The High-A Salem Red Sox and Triple-A Pawtucket Red Sox -- work on those team names, guys -- joined in on the roster announcement fun, releasing their Opening Day looks on Wednesday, a day before both clubs open their 2015 seasons. The Salem roster is loaded, and while things are maybe a little quiet at Double-A this year, at Triple-A, there is no shortage of intriguing, almost-big-league-ready players to watch this summer.
At High-A, you will find a consensus top-10 Red Sox prospect in 20-year-old center fielder Manuel Margot. He actually finished his 2014 with Salem after a torrid run at Low-A Greenville, and while he's unlikely to receive a promotion to Double-A immediately, his previous experience and success at the level could see him earn that bump sooner than later so long as it keeps up.
In addition to Margot is 2013's seventh-overall pick, Trey Ball, who struggled to begin his professional career but turned things around in the second half of 2014: over his final 10 starts, Ball threw 51-2/3 innings with a 2.96 ERA. He still has a ton of work to do, as the big lefty still walks far too many batters and doesn't strike out enough, but the Sox knew when they selected Ball that he was a long-term project. Remember: he's still just 21 years old, and was two years younger than your average Sally League player a year ago.
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Sam Travis, Boston's second-round pick and third overall from the 2014 draft, will play first base for Salem. He's not skipping Greenville entirely, but he might as well have rocketed straight to High-A, as he played in just 67 games between short-season Lowell and Low-A before getting this assignment. That actually might not be aggressive enough, as there are those out there, such as ESPN's Keith Law, who believe Travis could succeed in Double-A right now. He's also just 21 years old, and won't be 22 until the season is at its end.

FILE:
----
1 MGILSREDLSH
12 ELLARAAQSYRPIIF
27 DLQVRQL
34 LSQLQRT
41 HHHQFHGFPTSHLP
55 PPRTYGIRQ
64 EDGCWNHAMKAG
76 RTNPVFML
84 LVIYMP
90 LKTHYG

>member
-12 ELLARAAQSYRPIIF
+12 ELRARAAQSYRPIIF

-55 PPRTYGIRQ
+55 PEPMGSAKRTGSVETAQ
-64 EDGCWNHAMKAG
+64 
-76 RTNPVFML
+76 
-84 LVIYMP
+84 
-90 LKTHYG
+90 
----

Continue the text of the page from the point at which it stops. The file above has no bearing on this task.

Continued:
Wendell Rijo and Teddy Stankiewicz are the other two standouts from the Salem roster. Rijo batted .254/.348/.416 for Greenville a year ago as an 18-year-old, and while it's a line that needs work, it's also full of promise given his youth. Stankiewicz is the forgotten pitching prospect in the system, a 6-foot-4 right-hander who will be 21 all season long. While he didn't miss a ton of bats in the Sally League, he struck out 3.5 times as many hitters as he walked while keeping the ball in the park. There is mid-rotation potential here, and if Stankiewicz can start to generate swings and misses, he could jump through the system.
As for the PawSox, you'll find plenty of familiar faces. Jackie Bradley Jr., Garin Cecchini, Deven Marrero, Blake Swihart, and Rusney Castillo will all be part of the starting lineup, giving Pawtucket an impressive array of future big-league players all in one place. In addition, the rotation will feature lefties Henry Owens, Eduardo Rodriguez, Brian Johnson, and right-hander Matt Barnes, at least until the Red Sox transition him to relief.
That's not all, of course. Travis Shaw, who still might have a career ahead of him, is at first base. Bryce Brentz could still end up being a lefty-mashing big-league corner outfielder, and he'll man left for the PawSox. Brandon Workman is exclusively going to pitch in relief, as will Noe Ramirez. Keith Couch is getting a chance to pitch in the Pawtucket rotation while Steven Wright is in Boston and Edwin Escobar is on the minor-league DL. Couch is another pitcher who could maybe relieve in the majors someday, though, it depends on how effective he can be as mostly a ground ball pitcher.